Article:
BOSTON – A Charlestown man whose identity is unknown was charged last week in connection with an alleged scheme to fraudulently claim COVID-19-related unemployment assistance and commit other frauds, all in connection with his use of a stolen identity.
An individual referred to as “John Doe”, was charged in a superseding indictment with three counts of wire fraud, one count of false representation of a Social Security number and one count of aggravated identity theft. The original indictment charged Doe with one count of making a false statement in a passport application.
As alleged in the superseding indictment, Doe applied for and received Massachusetts unemployment benefits totaling over $15,000 using the name and personally identifiable information of a resident of Puerto Rico. Doe allegedly requested that the benefits be paid to a prepaid debit card, which he used for cash withdrawals at ATM machines and for the purchase of goods and services.
The indictment also alleges that Doe used the Social Security number of the Puerto Rican victim on an application for a duplicate driver’s license Doe submitted to the Massachusetts Registry of Motor Vehicles in 2017.
The charge of wire fraud provides for a sentence of up to 20 years in prison, up to three years of supervised release and a fine of up to $250,000. The charge of passport fraud provides for a sentence of up to 10 years in prison, up to three years of supervised release and a fine of up to $250,000. The charge of false representation of a Social Security number provides for a sentence of up to five years in prison, up to three years of supervised release and a fine of $250,000. The charge of aggravated identity theft provides for two years in prison to be served consecutive to the term for the underlying felony, which in this case is the false representation of a Social Security number. Sentences are imposed by a federal district court judge based upon the U.S. Sentencing Guidelines and other statutory factors.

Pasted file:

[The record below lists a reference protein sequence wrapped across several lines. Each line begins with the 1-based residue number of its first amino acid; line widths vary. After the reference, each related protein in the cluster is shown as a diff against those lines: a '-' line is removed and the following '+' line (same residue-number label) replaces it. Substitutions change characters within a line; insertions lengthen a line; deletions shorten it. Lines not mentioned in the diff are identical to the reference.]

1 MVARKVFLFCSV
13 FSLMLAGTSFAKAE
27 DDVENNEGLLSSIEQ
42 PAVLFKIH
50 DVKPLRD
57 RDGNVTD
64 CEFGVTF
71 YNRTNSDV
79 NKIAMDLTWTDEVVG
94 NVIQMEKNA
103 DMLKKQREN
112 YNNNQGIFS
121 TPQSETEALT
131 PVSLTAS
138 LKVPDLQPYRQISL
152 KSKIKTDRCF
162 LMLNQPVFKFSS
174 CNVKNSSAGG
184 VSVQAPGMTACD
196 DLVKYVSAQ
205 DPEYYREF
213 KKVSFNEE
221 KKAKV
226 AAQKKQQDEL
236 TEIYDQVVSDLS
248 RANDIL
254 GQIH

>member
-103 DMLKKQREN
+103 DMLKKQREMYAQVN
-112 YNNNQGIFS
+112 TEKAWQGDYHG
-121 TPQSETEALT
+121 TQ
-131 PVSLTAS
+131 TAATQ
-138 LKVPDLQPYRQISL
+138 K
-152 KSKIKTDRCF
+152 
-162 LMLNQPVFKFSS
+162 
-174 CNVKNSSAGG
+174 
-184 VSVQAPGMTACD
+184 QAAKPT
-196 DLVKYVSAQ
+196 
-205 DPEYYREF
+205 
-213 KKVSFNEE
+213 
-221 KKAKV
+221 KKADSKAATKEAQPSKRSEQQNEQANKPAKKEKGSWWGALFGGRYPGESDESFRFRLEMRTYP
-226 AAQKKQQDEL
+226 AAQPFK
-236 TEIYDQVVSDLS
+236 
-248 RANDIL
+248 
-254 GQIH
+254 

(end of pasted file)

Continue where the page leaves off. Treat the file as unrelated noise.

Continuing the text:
The investigation is being conducted by the U.S. Department of State, Diplomatic Security Service together with Homeland Security’s Investigation’s Document and Benefit Fraud Task Force (DBFTF), a specialized field investigative group comprised of personnel from various local, state, and federal agencies with expertise in detecting, deterring, and disrupting organizations and individuals involved in various types of document, identity, and benefit fraud schemes.
Acting United States Attorney Nathaniel R. Mendell; Matthew F. O’Brien, Special Agent in Charge of the U.S. Department of State’s Diplomatic Security Service, Boston Field Office; William S. Walker, Acting Special Agent in Charge of Homeland Security Investigations in Boston; and Mikulka Michael, Special Agent in Charge of the U.S. Department of Labor, Office of Inspector General, Office of Investigations, Labor Racketeering and Fraud made the announcement today. Assistant U.S. Attorneys James D. Herbert of Mendell’s Health Care Fraud Unit and Alathea Porter of Mendell’s Narcotics and Money Laundering Unit are prosecuting the case.